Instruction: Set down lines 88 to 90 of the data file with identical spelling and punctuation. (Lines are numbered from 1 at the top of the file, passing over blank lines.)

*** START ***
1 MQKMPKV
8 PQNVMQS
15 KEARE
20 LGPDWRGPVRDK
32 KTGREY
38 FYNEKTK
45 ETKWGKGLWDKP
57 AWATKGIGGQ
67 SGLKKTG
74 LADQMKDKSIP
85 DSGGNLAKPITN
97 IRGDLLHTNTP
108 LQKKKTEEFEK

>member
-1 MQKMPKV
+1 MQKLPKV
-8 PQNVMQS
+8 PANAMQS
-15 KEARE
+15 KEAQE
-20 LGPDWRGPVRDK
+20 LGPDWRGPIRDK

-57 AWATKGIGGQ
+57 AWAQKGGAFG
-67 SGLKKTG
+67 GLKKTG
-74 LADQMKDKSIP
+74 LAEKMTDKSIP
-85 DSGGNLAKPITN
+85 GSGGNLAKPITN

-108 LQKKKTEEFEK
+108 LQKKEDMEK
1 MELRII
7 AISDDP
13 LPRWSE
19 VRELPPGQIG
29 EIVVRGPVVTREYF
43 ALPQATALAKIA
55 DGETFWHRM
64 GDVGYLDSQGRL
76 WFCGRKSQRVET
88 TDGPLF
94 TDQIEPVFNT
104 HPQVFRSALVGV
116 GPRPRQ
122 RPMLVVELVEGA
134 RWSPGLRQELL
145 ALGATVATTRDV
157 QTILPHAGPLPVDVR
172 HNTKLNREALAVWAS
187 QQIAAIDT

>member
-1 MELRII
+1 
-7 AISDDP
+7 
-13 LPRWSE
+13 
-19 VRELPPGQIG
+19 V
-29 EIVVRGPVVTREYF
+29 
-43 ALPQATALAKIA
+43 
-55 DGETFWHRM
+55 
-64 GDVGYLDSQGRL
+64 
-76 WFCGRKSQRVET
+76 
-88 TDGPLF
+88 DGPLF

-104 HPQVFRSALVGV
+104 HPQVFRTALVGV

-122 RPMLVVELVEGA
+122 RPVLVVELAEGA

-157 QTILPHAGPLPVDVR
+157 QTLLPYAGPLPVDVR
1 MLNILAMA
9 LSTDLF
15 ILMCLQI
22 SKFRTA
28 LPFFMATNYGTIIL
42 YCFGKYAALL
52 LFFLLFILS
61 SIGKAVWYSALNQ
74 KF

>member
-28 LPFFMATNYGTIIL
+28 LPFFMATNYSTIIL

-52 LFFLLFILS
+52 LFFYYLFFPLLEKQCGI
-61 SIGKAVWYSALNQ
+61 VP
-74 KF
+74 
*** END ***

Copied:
>member
-28 LPFFMATNYGTIIL
+28 LPFFMATNYSTIIL